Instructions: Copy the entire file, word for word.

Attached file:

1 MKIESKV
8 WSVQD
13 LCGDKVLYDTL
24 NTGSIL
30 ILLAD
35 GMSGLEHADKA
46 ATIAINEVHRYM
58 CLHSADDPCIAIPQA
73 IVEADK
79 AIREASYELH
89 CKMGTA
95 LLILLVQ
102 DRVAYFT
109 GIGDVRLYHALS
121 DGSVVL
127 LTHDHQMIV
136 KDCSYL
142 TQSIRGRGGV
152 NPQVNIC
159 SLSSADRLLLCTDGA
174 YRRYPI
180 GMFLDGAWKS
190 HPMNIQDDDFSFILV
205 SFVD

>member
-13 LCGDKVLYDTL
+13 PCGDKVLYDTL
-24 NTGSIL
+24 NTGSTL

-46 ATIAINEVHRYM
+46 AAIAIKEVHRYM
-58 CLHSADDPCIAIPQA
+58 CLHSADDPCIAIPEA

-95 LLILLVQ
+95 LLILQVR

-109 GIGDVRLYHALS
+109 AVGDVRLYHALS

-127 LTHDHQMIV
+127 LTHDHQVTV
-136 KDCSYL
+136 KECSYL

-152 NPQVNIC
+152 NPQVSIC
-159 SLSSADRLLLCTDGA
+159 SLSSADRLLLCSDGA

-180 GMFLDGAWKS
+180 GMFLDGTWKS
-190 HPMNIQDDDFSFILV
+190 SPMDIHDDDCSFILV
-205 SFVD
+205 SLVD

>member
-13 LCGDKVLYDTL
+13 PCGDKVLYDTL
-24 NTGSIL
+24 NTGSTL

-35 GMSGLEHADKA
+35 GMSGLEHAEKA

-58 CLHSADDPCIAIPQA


1 MKIESKV
8 WSVQD
13 LCGDKVLYDTL
24 NTGSIL
30 ILLAD
35 GMSGLEHADKA
46 ATIAINEVHRYM
58 CLHSADDPCIAIPQA
73 IVEADK
79 AIREASYELH
89 CKMGTA
95 LLILLVQ
102 DRVAYFT
109 GIGDVRLYHALS
121 DGSVVL
127 LTHDHQMIV
136 KDCSYL
142 TQSIRGRGGV
152 NPQVNIC
159 SLSSADRLLLCTDGA
174 YRRYPI
180 GMFLDGAWKS
190 HPMNIQDDDFSFILV
205 SFVD

>member
-13 LCGDKVLYDTL
+13 PCGDKVLYDTL
-24 NTGSIL
+24 NTGSTL

-46 ATIAINEVHRYM
+46 AAIAIKEVHRYM
-58 CLHSADDPCIAIPQA
+58 CLHSADDPCIAIPEA

-95 LLILLVQ
+95 LLILQVR

-109 GIGDVRLYHALS
+109 AVGDVRLYHALS

-127 LTHDHQMIV
+127 LTHDHQVTV
-136 KDCSYL
+136 KECSYL

-152 NPQVNIC
+152 NPQVSIC
-159 SLSSADRLLLCTDGA
+159 SLSSADRLLLCSDGA

-180 GMFLDGAWKS
+180 GMFLDGTWKS
-190 HPMNIQDDDFSFILV
+190 SPMDIHDDDCSFILV
-205 SFVD
+205 SLVD

>member
-13 LCGDKVLYDTL
+13 PCGDKVLYDTL
-24 NTGSIL
+24 NTGSTL

-35 GMSGLEHADKA
+35 GMSGLEHAEKA

-58 CLHSADDPCIAIPQA